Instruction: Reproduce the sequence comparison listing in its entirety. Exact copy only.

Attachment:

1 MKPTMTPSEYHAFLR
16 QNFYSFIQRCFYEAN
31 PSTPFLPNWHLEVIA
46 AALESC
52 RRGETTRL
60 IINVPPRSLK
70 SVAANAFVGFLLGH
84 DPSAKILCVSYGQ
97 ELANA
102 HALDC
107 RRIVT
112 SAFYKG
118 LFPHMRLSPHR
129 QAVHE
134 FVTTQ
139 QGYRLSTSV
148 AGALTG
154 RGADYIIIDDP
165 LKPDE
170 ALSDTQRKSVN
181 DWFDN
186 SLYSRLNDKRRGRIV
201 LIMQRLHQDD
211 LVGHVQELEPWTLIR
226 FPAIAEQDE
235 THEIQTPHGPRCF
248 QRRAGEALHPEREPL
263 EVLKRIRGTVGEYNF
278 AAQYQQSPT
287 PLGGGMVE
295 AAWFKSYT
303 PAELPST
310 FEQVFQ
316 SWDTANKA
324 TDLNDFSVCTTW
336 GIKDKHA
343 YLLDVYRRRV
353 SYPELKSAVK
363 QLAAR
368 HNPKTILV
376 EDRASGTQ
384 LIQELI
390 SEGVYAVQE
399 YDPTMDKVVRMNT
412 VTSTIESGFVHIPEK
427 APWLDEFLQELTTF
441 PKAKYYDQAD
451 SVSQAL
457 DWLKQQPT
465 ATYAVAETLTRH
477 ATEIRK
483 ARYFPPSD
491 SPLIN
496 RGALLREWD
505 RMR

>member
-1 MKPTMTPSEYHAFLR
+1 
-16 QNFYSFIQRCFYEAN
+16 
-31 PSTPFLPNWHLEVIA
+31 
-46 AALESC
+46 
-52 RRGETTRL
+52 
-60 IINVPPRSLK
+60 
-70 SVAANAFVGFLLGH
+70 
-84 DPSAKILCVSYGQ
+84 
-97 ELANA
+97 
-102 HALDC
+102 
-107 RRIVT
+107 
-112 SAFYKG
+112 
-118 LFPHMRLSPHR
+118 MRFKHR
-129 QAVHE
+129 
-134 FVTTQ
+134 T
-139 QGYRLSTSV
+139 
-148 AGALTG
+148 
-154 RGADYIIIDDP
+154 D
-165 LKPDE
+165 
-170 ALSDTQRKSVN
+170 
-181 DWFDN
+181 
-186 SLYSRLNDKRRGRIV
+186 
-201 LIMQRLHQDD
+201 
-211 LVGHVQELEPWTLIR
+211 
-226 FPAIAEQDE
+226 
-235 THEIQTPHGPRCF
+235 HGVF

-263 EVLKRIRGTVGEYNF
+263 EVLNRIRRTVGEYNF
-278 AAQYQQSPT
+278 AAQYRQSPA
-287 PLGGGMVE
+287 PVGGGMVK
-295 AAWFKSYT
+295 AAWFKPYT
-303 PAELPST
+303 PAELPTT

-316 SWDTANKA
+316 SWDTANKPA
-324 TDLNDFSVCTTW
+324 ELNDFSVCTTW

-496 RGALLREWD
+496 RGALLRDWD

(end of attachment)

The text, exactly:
1 MKPTMTPSEYHAFLR
16 QNFYSFIQRCFYEAN
31 PSTPFLPNWHLEVIA
46 AALESC
52 RRGETTRL
60 IINVPPRSLK
70 SVAANAFVGFLLGH
84 DPSAKILCVSYGQ
97 ELANA
102 HALDC
107 RRIVT
112 SAFYKG
118 LFPHMRLSPHR
129 QAVHE
134 FVTTQ
139 QGYRLSTSV
148 AGALTG
154 RGADYIIIDDP
165 LKPDE
170 ALSDTQRKSVN
181 DWFDN
186 SLYSRLNDKRRGRIV
201 LIMQRLHQDD
211 LVGHVQELEPWTLIR
226 FPAIAEQDE
235 THEIQTPHGPRCF
248 QRRAGEALHPEREPL
263 EVLKRIRGTVGEYNF
278 AAQYQQSPT
287 PLGGGMVE
295 AAWFKSYT
303 PAELPST
310 FEQVFQ
316 SWDTANKA
324 TDLNDFSVCTTW
336 GIKDKHA
343 YLLDVYRRRV
353 SYPELKSAVK
363 QLAAR
368 HNPKTILV
376 EDRASGTQ
384 LIQELI
390 SEGVYAVQE
399 YDPTMDKVVRMNT
412 VTSTIESGFVHIPEK
427 APWLDEFLQELTTF
441 PKAKYYDQAD
451 SVSQAL
457 DWLKQQPT
465 ATYAVAETLTRH
477 ATEIRK
483 ARYFPPSD
491 SPLIN
496 RGALLREWD
505 RMR

>member
-1 MKPTMTPSEYHAFLR
+1 
-16 QNFYSFIQRCFYEAN
+16 
-31 PSTPFLPNWHLEVIA
+31 
-46 AALESC
+46 
-52 RRGETTRL
+52 
-60 IINVPPRSLK
+60 
-70 SVAANAFVGFLLGH
+70 
-84 DPSAKILCVSYGQ
+84 
-97 ELANA
+97 
-102 HALDC
+102 
-107 RRIVT
+107 
-112 SAFYKG
+112 
-118 LFPHMRLSPHR
+118 MRFKHR
-129 QAVHE
+129 
-134 FVTTQ
+134 T
-139 QGYRLSTSV
+139 
-148 AGALTG
+148 
-154 RGADYIIIDDP
+154 D
-165 LKPDE
+165 
-170 ALSDTQRKSVN
+170 
-181 DWFDN
+181 
-186 SLYSRLNDKRRGRIV
+186 
-201 LIMQRLHQDD
+201 
-211 LVGHVQELEPWTLIR
+211 
-226 FPAIAEQDE
+226 
-235 THEIQTPHGPRCF
+235 HGVF

-263 EVLKRIRGTVGEYNF
+263 EVLNRIRRTVGEYNF
-278 AAQYQQSPT
+278 AAQYRQSPA
-287 PLGGGMVE
+287 PVGGGMVK
-295 AAWFKSYT
+295 AAWFKPYT
-303 PAELPST
+303 PAELPTT

-316 SWDTANKA
+316 SWDTANKPA
-324 TDLNDFSVCTTW
+324 ELNDFSVCTTW

-496 RGALLREWD
+496 RGALLRDWD